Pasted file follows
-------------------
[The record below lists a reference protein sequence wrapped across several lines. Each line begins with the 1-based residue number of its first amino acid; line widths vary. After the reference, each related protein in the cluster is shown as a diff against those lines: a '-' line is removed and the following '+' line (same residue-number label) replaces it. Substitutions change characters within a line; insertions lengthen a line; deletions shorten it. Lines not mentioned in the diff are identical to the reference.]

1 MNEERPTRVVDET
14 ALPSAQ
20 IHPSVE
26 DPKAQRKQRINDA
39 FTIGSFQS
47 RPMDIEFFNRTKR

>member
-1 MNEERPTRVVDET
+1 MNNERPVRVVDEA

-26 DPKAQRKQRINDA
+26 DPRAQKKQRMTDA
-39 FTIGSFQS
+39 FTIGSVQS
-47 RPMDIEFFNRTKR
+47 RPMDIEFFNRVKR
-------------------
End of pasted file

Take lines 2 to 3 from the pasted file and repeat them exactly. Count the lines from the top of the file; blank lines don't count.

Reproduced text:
1 MNEERPTRVVDET
14 ALPSAQ